Apple trees produce fruit when the apple blossoms are pollinated. However, according to the University of Missouri, most apple trees need to be cross pollinated in order to bear fruit. This means you need two different varieties of compatible apple trees planted close to each other that bloom at the same time to ensure proper cross pollination. Crab apple trees can also be used as cross pollinators for apple trees, according to Purdue University. Insects such as bees will cross pollinate the trees for you as long as they are planted close enough together.
Purchase two apple trees of different varieties or one apple tree and one crab apple tree that are good cross pollinators for each other and that bloom at the same time. You can determine which varieties will cross pollinate by referring to apple pollination and bloom time charts.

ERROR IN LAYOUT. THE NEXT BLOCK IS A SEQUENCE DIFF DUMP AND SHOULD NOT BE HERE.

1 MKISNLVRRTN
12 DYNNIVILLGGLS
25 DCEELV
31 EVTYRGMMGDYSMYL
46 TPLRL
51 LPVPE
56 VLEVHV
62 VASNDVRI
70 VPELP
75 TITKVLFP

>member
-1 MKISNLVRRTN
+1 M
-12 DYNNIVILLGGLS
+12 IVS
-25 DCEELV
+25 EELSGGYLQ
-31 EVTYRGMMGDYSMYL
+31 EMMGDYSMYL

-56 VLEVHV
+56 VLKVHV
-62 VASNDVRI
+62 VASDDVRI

Plant the apple trees within 50 feet of one another in an area that receives full sun. Apple trees prefer rich soil but will also grow in sandy and clay areas, providing they are well drained.
Dig holes as deep as the trees' root balls and two times as wide. Place the roots in the holes and spread them out to be sure that nothing is tangled. Backfill the holes with soil and water deeply.
Introduce bees or other pollinating insects into your garden when the apple trees blossom. If you cannot introduce bees into your garden manually, plant more flowers in your yard to attract bees and other insects for cross pollination purposes.
Things You Will Need
- Apple tree pollination chart
- Apple tree bloom time chart
- Bees or other pollinating insects
- Sir Prize, Turley, Stayman, Mutsu and Winesap apple trees are poor pollinators and should not be used as a cross pollination source, according to Purdue University.